My little one is finally sleeping through the night for the most part. I never thought this day would come. You may remember one of my very first posts with World Moms Blog in which I bemoaned the sleep deprivation that comes with a newborn. Now that he’s sleeping, you’d think that I would be well-rested, but unfortunately a year of constant sleep interruption seems to have led to a bit of a sleeping problem. I’m fortunate if I get 4-6 consecutive hours these days.
I was feeling very sorry for myself until I recently met a school teacher here in Seoul who told me that the kids she teaches in primary school are getting about the same amount. Reflecting back on my pre-pubescent school days I remembered a strict 8pm bedtime and a 7am alarm clock. That’s 11 hours of sleep. After school I had to do my homework and chores, and then I was free to play until dinnertime.
Here in Seoul and in other parts of Korea parents are incredibly invested, monetarily and otherwise, in the education of their children. Academic success is crucial. Many children attend public school from early morning to mid-afternoon, after which they go to an academy, called a hagwon, where they often stay until 9 or 10pm. Yes, you read that right.
After a full day of school they go to another school. Hagwon usually specialize in specific subjects, but sometimes cover the full gamut. Shortly after we moved here I remember reading in the paper that a law had recently been passed forcing these academies to close by 10:30pm since many of them were staying open until the wee hours of the morning.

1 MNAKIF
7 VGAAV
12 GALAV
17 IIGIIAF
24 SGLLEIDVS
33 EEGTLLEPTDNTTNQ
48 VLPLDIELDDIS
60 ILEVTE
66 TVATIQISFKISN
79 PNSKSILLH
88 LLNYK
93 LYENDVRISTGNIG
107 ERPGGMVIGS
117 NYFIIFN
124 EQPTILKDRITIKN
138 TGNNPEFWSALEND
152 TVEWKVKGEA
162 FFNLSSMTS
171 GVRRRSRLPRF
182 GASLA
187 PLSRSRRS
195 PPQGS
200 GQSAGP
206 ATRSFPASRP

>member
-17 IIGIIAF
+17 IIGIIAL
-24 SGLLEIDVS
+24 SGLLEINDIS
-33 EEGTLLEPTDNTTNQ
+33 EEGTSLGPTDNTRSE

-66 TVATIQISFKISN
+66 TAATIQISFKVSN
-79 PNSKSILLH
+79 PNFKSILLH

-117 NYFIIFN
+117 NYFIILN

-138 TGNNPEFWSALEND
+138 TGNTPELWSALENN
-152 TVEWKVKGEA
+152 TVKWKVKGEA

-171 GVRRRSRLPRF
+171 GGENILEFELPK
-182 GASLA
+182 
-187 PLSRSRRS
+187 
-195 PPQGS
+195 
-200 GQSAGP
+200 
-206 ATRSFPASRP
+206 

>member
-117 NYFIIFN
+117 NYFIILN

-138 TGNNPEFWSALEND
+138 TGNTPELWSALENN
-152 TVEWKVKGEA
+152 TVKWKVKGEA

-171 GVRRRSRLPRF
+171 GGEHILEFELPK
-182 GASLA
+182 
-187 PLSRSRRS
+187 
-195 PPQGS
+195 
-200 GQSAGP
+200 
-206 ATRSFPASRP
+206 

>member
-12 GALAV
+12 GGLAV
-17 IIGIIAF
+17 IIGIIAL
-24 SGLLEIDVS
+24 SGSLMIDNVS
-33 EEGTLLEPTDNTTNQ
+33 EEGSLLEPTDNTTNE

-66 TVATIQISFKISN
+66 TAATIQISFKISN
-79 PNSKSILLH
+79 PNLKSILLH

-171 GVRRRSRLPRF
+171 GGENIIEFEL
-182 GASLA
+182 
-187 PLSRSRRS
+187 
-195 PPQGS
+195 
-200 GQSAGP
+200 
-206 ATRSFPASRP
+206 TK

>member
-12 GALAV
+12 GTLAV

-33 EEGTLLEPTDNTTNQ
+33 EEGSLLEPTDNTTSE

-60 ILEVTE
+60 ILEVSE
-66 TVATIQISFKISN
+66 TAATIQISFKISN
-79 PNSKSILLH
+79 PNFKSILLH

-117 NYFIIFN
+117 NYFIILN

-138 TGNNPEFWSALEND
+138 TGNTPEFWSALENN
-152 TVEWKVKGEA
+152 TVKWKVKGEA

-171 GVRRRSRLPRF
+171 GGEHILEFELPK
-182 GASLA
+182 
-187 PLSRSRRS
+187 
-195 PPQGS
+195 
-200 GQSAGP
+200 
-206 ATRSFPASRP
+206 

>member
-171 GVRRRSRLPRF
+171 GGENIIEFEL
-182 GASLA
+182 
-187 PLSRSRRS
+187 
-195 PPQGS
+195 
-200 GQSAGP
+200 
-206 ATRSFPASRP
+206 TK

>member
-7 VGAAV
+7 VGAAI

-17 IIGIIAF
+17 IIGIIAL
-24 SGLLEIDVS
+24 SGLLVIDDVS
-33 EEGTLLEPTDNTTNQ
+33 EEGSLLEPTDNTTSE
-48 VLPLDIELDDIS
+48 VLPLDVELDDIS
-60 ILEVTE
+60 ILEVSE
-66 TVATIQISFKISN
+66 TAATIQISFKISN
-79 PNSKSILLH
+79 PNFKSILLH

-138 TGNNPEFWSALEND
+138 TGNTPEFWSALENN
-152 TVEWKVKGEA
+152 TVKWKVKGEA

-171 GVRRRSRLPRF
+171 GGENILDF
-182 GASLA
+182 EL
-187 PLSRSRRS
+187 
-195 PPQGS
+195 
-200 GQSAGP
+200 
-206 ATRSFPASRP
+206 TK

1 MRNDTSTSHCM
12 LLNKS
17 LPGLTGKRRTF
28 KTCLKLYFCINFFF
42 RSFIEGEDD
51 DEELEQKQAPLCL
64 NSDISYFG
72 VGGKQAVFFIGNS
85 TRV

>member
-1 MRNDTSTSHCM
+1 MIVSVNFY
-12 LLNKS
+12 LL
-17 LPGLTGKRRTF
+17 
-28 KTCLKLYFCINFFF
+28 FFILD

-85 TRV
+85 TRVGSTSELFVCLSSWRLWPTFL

So when do these children play? And sleep? Well, after they get home from the hagwon, they have to do their homework and whatever chores they have around the house. So, best case scenario, a lot of these children are not getting to bed until 1am. At 7am it starts all over again. This used to be the routine 6 days a week, but a law was recently passed that prohibits Saturday classes for primary and secondary school. The teacher I met told me that some schools have gone to an every other Saturday schedule, though. So, I guess the answer to when they sleep and play is simple: Sunday.
As she was telling me this it suddenly made sense that the two small children who live above us in our apartment building are often practicing piano at about 11pm. We don’t mind hearing it but we could never figure out why they were up so late. Now we know; they are probably just getting home from the hagwon.
I am by no means an expert on brain development or the sleep needs of children, but I do know that in order to learn we must be well-rested. If you glance at the statistics on world-wide standardized tests, such as PISA, you may conclude that South Korean children are not only learning, but learning well and better than many of their counterparts in other countries. South Korea has the highest rate of graduation from high school in the world (over 97%) and ranks in the top 10 for many core subjects.
South Korea’s focus on education has played no small part in this nation’s staggering rise as an economic powerhouse. The Korea of 50 years ago is virtually unrecognizable from what exists today, and much of that has to do with their education system.